Through May 24, 2014
Bible Lands Museum
The best-selling book of all time, the Bible is the most important text for two major world religions: Judaism and Christianity. With rich content—and an equally rich transmission history—the Bible has captivated audiences for millennia, although the appearance of this text has certainly changed over the ages—from scrolls (above) to codices, manuscripts to printed books. The Book of Books exhibit in Jerusalem chronicles the history and development of Judaism and Christianity by focusing on some of the earliest copies of the Bible that have survived.
Beginning with the Second Temple Period, when Alexander the Great sought to conquer the known world and spread Hellenism, the exhibit walks through the historical background of the periods in which the Hebrew Scriptures were canonized, the Dead Sea Scrolls were written and Jesus began his public ministry. The exhibit delves into the dissemination of the Bible to the world through Christian and Jewish emissaries and diasporas.
Exhibit highlights include facsimiles of some of the Dead Sea Scrolls, the earliest copies of the Hebrew Bible with fragments dating as early as the third century B.C.; third–fourth-century copies of the Septuagint; a ninth–eleventh-century copy of the Syriac Bible, based on an earlier second-century manuscript; psalters and Christian lectionaries; a copy of Liber Chronicarum—The Book of History written by Dr. Hartmann Schedel to explain the history of the world from Biblical creation until the 15th century—with woodcut illustrations printed in Germany in 1493; medieval Jewish commentaries; and a leaf from the original Gutenberg Bible printed in the 1450s in Mainz, Germany. The exhibit also displays more recent documents, such as 19th-century translations of the Bible into Chinese and Japanese.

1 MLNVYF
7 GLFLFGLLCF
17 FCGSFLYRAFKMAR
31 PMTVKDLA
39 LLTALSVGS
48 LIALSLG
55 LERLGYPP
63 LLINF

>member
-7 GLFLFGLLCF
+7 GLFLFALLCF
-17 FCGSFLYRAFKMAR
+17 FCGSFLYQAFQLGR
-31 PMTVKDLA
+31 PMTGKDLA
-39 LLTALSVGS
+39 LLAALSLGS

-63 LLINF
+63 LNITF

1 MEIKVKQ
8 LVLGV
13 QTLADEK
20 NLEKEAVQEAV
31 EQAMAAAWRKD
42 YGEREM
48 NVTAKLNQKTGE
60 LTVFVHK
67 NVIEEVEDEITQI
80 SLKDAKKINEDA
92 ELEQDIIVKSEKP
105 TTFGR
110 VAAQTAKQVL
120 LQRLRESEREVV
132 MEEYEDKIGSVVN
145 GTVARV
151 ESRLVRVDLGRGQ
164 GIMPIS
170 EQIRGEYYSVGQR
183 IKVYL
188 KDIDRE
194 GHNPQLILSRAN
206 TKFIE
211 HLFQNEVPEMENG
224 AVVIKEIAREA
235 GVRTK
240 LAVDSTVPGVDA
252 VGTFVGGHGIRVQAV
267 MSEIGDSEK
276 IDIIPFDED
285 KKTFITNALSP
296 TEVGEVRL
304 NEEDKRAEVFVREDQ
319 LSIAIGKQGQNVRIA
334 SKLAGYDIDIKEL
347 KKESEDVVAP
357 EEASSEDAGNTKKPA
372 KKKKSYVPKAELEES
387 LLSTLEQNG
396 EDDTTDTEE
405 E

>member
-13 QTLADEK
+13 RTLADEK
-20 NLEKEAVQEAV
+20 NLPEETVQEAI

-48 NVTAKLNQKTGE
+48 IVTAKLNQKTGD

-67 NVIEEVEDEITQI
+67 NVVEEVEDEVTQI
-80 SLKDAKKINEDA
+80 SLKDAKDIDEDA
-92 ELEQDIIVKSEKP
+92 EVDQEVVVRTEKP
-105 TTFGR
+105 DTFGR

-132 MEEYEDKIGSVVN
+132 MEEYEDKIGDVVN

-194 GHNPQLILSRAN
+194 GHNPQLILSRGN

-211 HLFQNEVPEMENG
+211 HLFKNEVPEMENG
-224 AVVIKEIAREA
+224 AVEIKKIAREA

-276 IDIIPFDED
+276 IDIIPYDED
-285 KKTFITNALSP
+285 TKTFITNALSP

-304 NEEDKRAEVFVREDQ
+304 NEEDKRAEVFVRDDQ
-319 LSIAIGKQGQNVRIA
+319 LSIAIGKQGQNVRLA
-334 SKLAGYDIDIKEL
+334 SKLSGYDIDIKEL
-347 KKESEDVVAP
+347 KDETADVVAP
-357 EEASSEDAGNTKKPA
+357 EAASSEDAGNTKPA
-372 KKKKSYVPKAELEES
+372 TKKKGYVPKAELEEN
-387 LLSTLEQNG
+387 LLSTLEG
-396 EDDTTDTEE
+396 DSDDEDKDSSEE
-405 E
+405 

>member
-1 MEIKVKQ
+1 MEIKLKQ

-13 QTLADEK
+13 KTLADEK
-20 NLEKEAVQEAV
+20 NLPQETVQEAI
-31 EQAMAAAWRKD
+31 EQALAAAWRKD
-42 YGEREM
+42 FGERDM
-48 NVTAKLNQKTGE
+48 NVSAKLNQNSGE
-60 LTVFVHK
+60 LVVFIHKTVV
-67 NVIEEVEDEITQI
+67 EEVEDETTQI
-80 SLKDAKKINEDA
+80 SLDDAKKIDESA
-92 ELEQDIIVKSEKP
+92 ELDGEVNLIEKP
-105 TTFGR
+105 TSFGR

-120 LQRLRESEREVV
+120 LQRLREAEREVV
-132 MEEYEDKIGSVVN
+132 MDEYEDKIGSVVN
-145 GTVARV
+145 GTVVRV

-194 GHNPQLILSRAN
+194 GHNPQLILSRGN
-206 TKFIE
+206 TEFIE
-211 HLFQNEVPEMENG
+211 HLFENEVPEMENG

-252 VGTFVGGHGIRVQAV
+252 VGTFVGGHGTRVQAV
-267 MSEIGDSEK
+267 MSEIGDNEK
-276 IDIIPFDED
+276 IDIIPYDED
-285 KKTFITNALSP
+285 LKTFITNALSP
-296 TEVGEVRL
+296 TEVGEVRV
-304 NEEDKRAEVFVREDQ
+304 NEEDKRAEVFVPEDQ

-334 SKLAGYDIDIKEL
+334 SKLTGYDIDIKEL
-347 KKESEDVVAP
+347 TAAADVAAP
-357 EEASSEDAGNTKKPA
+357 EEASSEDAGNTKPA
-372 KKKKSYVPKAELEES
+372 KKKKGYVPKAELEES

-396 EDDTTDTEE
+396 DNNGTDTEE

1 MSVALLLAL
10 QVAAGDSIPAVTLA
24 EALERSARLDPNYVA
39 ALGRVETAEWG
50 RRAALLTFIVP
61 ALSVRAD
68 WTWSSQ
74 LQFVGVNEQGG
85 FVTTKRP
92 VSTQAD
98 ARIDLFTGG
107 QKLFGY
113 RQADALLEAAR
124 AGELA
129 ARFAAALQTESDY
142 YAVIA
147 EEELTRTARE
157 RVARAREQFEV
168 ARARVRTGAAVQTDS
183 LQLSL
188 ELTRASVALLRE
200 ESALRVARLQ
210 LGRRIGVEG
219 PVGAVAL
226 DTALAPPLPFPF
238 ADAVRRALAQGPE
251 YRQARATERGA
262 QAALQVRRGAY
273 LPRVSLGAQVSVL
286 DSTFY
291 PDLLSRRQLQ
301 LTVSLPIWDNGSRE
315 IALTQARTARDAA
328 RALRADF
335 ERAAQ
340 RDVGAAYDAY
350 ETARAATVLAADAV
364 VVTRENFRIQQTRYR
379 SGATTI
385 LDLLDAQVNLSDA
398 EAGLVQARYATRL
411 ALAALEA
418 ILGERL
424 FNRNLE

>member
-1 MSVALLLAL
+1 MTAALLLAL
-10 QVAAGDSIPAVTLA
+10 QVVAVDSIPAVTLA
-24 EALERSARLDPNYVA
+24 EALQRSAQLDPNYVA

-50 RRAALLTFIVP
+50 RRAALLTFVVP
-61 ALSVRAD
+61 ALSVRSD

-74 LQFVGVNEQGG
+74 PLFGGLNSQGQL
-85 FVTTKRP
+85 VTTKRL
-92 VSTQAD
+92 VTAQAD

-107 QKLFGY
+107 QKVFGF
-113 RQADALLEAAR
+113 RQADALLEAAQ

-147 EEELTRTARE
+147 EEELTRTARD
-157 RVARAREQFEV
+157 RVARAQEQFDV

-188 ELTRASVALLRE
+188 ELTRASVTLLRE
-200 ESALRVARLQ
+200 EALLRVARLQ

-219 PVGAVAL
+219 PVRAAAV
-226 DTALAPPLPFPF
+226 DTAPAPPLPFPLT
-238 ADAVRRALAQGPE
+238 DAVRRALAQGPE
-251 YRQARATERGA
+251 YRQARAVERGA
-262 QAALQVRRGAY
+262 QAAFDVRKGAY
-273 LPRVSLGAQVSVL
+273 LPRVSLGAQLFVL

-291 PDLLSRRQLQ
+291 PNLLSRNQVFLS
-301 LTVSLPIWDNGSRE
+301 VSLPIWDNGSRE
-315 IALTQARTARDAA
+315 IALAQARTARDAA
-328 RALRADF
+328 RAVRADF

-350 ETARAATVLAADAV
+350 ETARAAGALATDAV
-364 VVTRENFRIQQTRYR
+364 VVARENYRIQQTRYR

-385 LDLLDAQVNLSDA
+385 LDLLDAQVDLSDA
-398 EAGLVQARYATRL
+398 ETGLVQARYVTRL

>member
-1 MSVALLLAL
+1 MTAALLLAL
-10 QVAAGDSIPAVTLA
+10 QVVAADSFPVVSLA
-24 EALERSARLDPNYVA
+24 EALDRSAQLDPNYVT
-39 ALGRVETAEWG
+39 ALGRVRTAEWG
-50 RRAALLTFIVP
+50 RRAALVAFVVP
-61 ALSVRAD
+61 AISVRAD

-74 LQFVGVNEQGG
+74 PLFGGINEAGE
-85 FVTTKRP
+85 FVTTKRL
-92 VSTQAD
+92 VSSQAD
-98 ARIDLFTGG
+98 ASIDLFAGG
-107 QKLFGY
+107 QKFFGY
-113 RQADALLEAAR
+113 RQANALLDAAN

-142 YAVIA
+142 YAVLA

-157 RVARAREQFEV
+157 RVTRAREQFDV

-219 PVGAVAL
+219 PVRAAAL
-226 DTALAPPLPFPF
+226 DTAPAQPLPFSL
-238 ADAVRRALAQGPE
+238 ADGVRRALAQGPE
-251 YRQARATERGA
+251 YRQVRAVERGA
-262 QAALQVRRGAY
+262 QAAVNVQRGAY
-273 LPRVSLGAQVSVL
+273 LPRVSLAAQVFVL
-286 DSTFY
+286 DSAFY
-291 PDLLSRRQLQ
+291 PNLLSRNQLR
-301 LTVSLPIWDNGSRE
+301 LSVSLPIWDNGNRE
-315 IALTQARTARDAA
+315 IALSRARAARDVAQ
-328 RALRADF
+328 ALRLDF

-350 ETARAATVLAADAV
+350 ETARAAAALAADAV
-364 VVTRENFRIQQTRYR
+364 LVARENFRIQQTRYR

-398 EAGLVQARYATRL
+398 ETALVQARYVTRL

The exhibit features items from the Green Collection, founded by Steve Green, the president of Hobby Lobby, an American craft store chain. After the exhibit at the Bible Lands Museum closes, these rare documents will be on display at an exhibit titled Verbum Domini at the Vatican. Eventually this collection will become part of a Bible museum funded by Green that is planned to open in Washington, DC.
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